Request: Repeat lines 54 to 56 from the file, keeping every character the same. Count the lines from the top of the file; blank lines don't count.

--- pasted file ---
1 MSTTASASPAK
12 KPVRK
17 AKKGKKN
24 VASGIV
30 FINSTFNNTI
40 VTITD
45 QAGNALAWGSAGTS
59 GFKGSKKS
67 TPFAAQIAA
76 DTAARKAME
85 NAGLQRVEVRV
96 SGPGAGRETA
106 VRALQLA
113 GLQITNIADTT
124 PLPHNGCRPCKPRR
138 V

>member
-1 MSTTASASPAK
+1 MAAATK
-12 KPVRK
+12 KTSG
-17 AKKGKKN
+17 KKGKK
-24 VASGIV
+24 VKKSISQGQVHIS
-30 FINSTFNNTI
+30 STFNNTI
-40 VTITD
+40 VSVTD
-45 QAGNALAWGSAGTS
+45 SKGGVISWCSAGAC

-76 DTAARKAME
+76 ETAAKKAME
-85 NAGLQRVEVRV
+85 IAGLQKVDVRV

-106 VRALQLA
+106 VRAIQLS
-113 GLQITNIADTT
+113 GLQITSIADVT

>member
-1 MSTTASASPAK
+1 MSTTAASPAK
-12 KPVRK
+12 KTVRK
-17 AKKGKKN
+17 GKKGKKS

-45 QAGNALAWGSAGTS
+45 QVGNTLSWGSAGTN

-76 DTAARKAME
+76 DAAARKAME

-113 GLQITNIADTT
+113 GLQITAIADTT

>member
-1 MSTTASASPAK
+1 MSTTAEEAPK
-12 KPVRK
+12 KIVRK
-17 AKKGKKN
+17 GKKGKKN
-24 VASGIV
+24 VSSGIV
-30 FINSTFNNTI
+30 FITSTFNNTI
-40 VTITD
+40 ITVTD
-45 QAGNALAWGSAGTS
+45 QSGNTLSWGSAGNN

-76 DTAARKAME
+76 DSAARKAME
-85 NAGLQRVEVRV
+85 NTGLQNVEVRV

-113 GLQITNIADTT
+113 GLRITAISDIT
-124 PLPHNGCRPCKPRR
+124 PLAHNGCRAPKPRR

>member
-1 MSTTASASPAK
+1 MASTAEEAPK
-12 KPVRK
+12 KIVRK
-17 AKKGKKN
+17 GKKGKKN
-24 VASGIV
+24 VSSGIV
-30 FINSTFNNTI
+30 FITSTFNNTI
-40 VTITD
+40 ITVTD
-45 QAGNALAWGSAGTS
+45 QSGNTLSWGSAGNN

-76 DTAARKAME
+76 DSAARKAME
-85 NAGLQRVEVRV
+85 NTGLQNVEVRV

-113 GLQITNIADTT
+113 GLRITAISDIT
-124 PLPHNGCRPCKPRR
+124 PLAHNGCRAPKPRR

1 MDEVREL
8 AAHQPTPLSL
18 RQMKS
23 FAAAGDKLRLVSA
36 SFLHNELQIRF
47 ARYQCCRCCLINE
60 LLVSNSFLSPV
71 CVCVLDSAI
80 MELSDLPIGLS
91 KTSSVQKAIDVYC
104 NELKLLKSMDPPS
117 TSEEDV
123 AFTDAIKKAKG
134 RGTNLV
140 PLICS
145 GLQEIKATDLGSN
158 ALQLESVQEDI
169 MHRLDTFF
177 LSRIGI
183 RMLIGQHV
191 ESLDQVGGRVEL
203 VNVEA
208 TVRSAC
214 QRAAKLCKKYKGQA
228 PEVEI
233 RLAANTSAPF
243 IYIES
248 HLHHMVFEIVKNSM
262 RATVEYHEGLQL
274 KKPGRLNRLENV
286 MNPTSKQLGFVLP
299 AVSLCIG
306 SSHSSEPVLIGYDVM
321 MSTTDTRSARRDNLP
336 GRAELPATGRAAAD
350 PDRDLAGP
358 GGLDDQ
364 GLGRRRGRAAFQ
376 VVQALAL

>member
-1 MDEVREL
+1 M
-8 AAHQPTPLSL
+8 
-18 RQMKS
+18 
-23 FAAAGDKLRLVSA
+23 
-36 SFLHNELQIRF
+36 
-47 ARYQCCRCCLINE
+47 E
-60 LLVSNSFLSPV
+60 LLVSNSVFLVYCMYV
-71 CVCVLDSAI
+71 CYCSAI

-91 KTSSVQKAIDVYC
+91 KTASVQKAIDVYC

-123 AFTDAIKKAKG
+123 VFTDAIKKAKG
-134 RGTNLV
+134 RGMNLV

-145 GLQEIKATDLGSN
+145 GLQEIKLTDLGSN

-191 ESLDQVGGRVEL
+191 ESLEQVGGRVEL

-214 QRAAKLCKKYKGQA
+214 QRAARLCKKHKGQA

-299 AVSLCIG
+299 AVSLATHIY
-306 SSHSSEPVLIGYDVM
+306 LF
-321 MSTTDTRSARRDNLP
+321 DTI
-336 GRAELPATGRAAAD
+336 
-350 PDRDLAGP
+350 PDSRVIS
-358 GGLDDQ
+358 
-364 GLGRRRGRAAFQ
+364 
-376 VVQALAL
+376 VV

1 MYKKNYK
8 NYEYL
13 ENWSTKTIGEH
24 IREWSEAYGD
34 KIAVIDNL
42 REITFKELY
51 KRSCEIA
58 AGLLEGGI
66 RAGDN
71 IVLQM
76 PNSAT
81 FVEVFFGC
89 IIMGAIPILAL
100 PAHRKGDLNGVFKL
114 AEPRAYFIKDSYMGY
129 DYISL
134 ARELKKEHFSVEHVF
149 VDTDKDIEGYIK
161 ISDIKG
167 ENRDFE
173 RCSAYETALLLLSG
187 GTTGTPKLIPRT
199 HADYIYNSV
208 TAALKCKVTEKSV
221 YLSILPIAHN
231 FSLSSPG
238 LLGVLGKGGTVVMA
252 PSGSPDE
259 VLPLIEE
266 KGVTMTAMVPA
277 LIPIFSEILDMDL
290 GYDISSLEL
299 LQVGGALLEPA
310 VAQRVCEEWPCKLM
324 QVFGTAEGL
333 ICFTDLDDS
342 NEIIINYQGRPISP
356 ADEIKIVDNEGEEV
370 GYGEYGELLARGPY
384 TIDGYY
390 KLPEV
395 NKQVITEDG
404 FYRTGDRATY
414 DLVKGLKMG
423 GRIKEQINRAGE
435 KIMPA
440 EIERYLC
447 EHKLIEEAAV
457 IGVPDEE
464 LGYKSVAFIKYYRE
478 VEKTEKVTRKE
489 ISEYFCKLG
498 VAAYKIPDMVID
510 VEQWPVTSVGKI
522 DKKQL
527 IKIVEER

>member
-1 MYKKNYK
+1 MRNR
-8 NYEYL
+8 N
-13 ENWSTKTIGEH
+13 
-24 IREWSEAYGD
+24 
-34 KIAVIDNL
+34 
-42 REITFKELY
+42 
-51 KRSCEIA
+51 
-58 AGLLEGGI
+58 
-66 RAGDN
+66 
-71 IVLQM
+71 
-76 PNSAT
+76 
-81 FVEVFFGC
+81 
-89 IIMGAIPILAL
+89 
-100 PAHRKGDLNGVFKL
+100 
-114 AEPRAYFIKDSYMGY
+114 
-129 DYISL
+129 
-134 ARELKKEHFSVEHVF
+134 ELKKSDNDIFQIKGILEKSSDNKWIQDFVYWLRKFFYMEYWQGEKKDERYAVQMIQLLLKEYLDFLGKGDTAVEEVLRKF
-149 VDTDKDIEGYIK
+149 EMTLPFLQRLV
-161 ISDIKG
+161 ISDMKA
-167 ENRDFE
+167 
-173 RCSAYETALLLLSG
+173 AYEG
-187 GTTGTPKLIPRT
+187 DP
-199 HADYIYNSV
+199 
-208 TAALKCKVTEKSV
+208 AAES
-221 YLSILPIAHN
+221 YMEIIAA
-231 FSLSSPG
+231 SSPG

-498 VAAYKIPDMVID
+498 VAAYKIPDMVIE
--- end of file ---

-1 MSTTASASPAK
+1 MSTTAEEAPK
-12 KPVRK